“This is a small sample of her wonderful collection of fine art jewelry, so people can get a feel for an area of ââher collection that was very private and personal to her – although people who knew Myrna will certainly recognize some of them. works that are on sight because she actually wore all of her jewelry. In fact, she would select her jewelry before choosing her outfits, which is, I think, the reverse of what people normally do, “he said. Said Deupi. “She was so excited about the fine art jewelry she had, she wanted to share it with the whole world. The pieces are really stunning. They are wearable sculptures.”
The Lowe can welcome patrons again for free thanks to the Beaux-Arts, which was founded to help the museum. Free admission will be available until May 31, 2022.
âWe are a small but very powerful group of passionate women helping the community,â said Elizabeth Timberlake Green, President of Fine Arts. “The women came together to support the Lowe and have helped him grow over the years.”
She has witnessed how the Lowe Art Museum has successfully overcome the challenges of the pandemic.
âIt has been an interesting year to see how they have always maintained a connection with the community with the works of art that they have within their walls,â she said.
The Lowe has carefully cultivated their collections online – and plans to continue to do so.
âEven though we are open, we will continue to develop this platform,â Deupi said. “We learned how important these virtual programs are to reaching a wider and farther audience, so there is a really rich array of material that I would encourage people to check out.”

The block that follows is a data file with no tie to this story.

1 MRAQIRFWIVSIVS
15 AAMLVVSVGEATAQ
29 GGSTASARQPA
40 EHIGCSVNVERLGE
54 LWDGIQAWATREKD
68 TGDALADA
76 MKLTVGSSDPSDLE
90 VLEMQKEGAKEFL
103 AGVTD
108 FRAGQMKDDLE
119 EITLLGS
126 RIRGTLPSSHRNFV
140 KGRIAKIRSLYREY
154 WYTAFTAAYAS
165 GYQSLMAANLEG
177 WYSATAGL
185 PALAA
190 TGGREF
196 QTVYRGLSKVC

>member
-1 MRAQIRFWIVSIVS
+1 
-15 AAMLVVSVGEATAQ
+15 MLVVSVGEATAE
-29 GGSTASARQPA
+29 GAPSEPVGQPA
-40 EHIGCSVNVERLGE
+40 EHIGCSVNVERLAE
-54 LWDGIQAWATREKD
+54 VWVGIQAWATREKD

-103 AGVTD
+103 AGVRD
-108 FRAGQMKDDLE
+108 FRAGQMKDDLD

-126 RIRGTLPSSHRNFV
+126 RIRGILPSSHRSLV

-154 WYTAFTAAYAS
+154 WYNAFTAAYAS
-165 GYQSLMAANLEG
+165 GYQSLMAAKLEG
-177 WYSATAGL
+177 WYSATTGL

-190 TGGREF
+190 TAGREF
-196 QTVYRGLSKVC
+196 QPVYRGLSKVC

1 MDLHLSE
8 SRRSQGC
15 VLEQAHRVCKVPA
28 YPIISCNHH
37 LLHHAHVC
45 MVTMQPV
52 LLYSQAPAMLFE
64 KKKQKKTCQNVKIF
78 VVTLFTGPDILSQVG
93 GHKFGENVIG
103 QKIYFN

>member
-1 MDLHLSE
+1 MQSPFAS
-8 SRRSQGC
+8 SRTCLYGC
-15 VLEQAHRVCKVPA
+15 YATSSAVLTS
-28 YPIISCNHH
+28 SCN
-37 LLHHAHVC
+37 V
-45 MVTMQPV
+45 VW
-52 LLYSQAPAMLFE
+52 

Yet, she said, there is no such thing as the human element when it comes to art.
“It became very clear [that] art without people is not really art. It’s something completely different, and in the same way, museums without guests really function as warehouses, rather than a meeting place where people can come and engage with works of art as well as between them, âshe said.
“I think it’s really important for people who have never been to know us and to understand that we are the oldest art museum in Miamiâ¦ Now that we are free I think this is an opportunity perfect to visit and see what we have to offer. “
Several precautions are in place to deal with the pandemic, including the obligation for customers to register in advance.
âWe carefully control how many people can be on site at any one time, so it’s 20 people every 30 minutes,â Deupi said. âAnd we have a very large facility, so there’s really no need to worry about people feeling overcrowded or unsafe in any way.â
If you are going to
The Lowe Art Museum, located at 1301 Stanford Drive, Coral Gables, has reopened and is now available 10 a.m. to 4 p.m. Thursday through Saturday by reservation. Admission will be free until May 31, 2022. For more information, visit lowe.miami.edu or call 305-284-3535.